“How lucky that this position satisfied both appetites for art and technology!”
Hometown: Born in Honolulu raised in Waipahu
Department: Curriculum Research & Development Group, MaPS
Degree: Bachelor of Fine Arts, UHM
How long have you been with CRDG?
I was recently recognized for 40 years of service, and I have been here 41 years.
What drew you to design and publications?
When I finally got serious about graduating, I got a BFA from UHM and couldn’t figure out what to do with it because all my previous jobs had been in teaching. I had taught in the summer fun program, lab classes at UHM, in the Ethnic Studies Program, and substituted at the Lab School.
In the late 1980s, CRDG bought a couple of Macintosh Computers, and our supervisor gave us the manual and asked us to read it in the hopes that we would have some knowledge on how to operate the machine beyond the on-off button. Soon, we purchased a program called Aldus Pagemaker 1.0, a desktop publishing software, and the rest was history. How lucky that this position satisfied both appetites for art and technology!
What roles have you held with CRDG?
I started off as a student printing press operator, photographer, darkroom supervisor, substitute teacher, and “pseudo” IT person. Then, Dr. Tom Speitel gave me the task of wiring Castle Memorial Hall for network printing (apple talk) and trouble-shooting people’s computers. Later, I became a publications specialist, distributions and outreach coordinator, and my present job, a publication associate.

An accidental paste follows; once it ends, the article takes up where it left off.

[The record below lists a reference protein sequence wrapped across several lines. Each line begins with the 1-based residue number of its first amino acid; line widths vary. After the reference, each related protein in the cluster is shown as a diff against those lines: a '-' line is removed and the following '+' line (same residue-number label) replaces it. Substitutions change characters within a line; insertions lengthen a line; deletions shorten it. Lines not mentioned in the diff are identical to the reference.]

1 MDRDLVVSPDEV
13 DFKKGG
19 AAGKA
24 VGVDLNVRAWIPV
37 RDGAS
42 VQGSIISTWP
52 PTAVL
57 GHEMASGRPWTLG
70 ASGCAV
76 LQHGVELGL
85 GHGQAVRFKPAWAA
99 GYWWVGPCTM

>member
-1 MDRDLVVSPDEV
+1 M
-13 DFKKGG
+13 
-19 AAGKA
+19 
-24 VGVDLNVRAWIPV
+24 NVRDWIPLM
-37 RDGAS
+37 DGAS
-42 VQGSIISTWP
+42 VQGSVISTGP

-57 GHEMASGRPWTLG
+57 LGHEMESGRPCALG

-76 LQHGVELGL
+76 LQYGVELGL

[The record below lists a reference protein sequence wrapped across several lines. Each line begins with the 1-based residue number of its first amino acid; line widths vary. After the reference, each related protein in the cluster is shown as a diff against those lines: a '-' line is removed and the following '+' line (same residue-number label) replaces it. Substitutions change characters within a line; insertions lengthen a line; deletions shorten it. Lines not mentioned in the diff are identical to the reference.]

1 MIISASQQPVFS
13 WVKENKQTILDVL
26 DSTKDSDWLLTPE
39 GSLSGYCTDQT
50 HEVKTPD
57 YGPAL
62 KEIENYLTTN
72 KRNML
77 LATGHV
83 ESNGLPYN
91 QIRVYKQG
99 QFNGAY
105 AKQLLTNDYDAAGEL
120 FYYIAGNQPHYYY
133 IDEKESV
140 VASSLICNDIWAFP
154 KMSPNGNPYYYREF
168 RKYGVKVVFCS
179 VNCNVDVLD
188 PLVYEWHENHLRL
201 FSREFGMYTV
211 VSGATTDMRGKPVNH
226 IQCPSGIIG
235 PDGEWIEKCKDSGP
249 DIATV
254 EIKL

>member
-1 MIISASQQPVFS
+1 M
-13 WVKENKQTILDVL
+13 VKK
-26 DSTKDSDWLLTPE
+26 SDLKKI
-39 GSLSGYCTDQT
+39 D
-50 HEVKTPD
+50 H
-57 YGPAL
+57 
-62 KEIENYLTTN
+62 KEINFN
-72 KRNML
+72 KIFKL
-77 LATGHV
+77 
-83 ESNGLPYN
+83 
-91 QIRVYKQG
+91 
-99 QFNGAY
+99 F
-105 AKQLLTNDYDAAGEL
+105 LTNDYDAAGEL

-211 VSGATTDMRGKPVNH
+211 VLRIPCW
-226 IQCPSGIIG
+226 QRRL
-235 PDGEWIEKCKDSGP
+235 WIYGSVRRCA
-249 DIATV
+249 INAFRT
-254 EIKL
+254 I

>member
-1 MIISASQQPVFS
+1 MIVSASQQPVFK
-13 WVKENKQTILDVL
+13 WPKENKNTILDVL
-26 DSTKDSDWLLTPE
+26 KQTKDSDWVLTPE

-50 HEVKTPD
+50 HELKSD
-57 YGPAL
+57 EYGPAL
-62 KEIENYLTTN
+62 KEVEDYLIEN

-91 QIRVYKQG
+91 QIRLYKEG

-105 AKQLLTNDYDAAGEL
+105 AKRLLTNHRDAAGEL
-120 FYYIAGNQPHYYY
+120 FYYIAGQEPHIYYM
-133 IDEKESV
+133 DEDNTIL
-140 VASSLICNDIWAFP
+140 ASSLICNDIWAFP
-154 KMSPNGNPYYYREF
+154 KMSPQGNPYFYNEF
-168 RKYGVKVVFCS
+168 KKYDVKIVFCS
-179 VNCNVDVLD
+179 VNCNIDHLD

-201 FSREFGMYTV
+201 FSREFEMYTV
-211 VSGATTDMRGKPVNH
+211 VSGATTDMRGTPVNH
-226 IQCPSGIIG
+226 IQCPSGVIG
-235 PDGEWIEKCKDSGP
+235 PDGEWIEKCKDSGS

What are some of the biggest changes you have seen in the college over the years?
Aside from one of my early programing software workshop instructors – David Lassner – becoming the president of the university, I think the biggest change I’ve seen in the college is the change from an analog environment to a digital one.
What do you like most about working here?
Some of the things I appreciate the most about working here are the stimulating environment for knowledge; the motivation, collaboration, and assistance of my colleagues to do good work; and being given the resources and encouragement to keep learning.
What are your future plans?
Hmmm, in order… to keep learning something new, to go fishing and catch my first Ulua (tag and release, of course), to get better at golf, to maybe go back to surfing, and to travel before my legs give out.
Source: Darrell Asato, CRDG Publications Associate, 41 years | College of Education, The University of Hawaiʻi at Mānoa